Partially in response to the diversion last May, President Joe Biden levied sanctions against Belarus. 

Ryanair said Belarusian flight controllers told the pilots there was a bomb threat against the jetliner and ordered it to land in Minsk. The Belarusian military scrambled a MiG-29 fighter jet in an apparent attempt to encourage the crew to comply with the flight controllers' orders.

The journalist and activist who was arrested, Raman Pratasevich, ran a popular messaging app that helped organize mass demonstrations against Belarusian President Alexander Lukashenko. The 26-year-old Pratasevich left Belarus in 2019 and faced charges there of inciting riots.

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On this day in 1975 ...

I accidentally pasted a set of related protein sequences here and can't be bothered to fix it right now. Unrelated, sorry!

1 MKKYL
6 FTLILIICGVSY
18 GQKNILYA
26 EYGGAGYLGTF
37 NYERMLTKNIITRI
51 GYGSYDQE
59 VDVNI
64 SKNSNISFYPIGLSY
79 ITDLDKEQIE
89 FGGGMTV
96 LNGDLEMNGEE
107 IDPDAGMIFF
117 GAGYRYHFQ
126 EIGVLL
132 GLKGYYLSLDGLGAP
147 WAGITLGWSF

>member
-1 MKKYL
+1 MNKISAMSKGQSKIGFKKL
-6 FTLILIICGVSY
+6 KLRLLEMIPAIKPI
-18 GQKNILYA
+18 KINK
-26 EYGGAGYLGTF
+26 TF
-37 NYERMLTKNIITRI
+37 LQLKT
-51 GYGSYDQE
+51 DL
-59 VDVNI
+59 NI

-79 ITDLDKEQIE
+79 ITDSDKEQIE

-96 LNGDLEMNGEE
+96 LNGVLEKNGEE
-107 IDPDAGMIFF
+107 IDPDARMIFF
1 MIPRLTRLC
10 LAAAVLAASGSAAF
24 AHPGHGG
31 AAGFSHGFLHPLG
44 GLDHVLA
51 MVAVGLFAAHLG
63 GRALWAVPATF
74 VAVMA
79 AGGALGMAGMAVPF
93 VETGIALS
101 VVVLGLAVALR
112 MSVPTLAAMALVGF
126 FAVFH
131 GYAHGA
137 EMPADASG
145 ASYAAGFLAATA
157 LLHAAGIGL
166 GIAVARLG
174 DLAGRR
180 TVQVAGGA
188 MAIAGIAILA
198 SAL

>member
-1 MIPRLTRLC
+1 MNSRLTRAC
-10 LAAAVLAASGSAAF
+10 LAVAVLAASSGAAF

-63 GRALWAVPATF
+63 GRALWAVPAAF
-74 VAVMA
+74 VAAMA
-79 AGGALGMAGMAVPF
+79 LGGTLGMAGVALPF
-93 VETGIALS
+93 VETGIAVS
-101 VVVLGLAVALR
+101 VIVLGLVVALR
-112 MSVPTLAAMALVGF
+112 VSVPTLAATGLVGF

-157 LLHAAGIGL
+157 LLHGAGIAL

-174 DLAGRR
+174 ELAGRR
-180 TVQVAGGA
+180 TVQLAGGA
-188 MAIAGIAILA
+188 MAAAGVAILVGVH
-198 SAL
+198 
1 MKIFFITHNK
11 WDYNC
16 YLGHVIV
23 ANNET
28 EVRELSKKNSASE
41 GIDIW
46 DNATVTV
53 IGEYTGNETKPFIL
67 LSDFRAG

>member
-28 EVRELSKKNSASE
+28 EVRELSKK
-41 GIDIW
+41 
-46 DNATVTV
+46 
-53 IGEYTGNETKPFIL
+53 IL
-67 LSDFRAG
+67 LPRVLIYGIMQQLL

Firefighters called to a blaze at a Montreal bar discovered the bodies of 13 people in a closet. Police described the deaths as underworld grudge killings.

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In entertainment ...

NEW YORK — Meat Loaf, the heavyweight rock superstar loved by millions for his “Bat Out of Hell” album and for such theatrical, dark-hearted anthems as “Paradise by the Dashboard Light,” “Two Out of Three Ain’t Bad,” and “I’d Do Anything for Love (But I Won’t Do That),” has died. He was 74.

The singer born Marvin Lee Aday died Thursday, according to a family statement posted on his official Facebook page.

“Our hearts are broken to announce that the incomparable Meat Loaf passed away tonight,” the statement said. “We know how much he meant to so many of you and we truly appreciate all of the love and support as we move through this time of grief in losing such an inspiring artist and beautiful man... From his heart to your souls…don’t ever stop rocking!”

No cause or other details were given, but Aday had numerous health scares over the years.